Updates to recommendations for depression screenings mean more adults will be tested.
The U.S. Preventive Services Task Force now suggests everyone over the age of 18 should be screened for depression by primary care doctors — and those doctors should also screen pregnant women and women who recently gave birth.
New recommendations for depression screenings
The updates affect groups not previously covered by recommendations made in 2009.
Dr. Michael P. Pignone is one of the authors of the recommendations. The professor of medicine at the University of North Carolina School of Medicine said primary care doctors do not only include family doctors but obstetricians and gynecologists.
Read more: 19 resources to help you eat better
Pignone said the most important thing is training primary care doctors to be trained to treat them or refer them to a mental health care provider.
‘We believe that all practices should have adequate systems in place to screen, treat and follow up on depression,’ Pignone said. ‘I think compared to 15 years ago, more primary care practices are equipped to do this work.’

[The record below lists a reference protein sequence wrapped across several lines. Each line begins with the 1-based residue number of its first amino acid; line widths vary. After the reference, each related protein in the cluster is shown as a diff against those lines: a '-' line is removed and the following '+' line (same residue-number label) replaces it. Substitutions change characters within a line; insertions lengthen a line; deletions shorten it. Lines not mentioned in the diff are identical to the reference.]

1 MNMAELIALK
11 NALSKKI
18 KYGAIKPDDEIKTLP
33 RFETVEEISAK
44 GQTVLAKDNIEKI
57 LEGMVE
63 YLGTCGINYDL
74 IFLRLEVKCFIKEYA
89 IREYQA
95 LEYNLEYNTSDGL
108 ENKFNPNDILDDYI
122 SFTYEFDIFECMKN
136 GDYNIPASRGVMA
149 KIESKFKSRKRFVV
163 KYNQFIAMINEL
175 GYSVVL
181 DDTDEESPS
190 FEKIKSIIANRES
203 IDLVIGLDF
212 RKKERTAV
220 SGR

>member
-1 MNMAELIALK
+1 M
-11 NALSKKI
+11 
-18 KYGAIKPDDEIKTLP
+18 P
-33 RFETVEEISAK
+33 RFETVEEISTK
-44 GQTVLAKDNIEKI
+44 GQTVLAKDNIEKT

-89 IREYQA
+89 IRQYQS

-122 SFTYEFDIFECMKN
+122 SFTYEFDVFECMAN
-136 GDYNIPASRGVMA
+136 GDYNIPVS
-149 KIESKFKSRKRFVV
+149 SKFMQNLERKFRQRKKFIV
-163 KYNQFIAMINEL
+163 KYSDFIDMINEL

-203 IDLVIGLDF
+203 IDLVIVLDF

Importance of screening pregnant women and new moms
The addition of pregnant women and new mothers to the screening recommendations is promising to Ellen L. Poleshuck, who is director of the Collaborative Care Services and Women’s Behavioral Health Service at the University of Rochester Medical Center.
‘One of the things that I think is exciting about these new recommendations is the decision to specify that it includes pregnant and postpartum women because we know that untreated depression in (these) women can affect the baby as well as the mother,’ Poleshuck said.
But Poleshuck said she mostly agrees with the recommendation that these women are first treated with therapy amid questions about the safety of antidepressants in fetuses and breastfeeding babies.
‘I think for women with severe depression or a history of responding well to antidepressants in the past, we may want to consider treating with antidepressants earlier. I think it has to be a patient-specific decision.’